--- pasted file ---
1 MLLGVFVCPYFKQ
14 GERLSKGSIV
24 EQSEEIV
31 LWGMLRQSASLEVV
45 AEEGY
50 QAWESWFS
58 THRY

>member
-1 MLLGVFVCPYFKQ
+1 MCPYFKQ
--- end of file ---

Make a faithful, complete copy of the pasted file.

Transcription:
1 MLLGVFVCPYFKQ
14 GERLSKGSIV
24 EQSEEIV
31 LWGMLRQSASLEVV
45 AEEGY
50 QAWESWFS
58 THRY

>member
-1 MLLGVFVCPYFKQ
+1 MCPYFKQ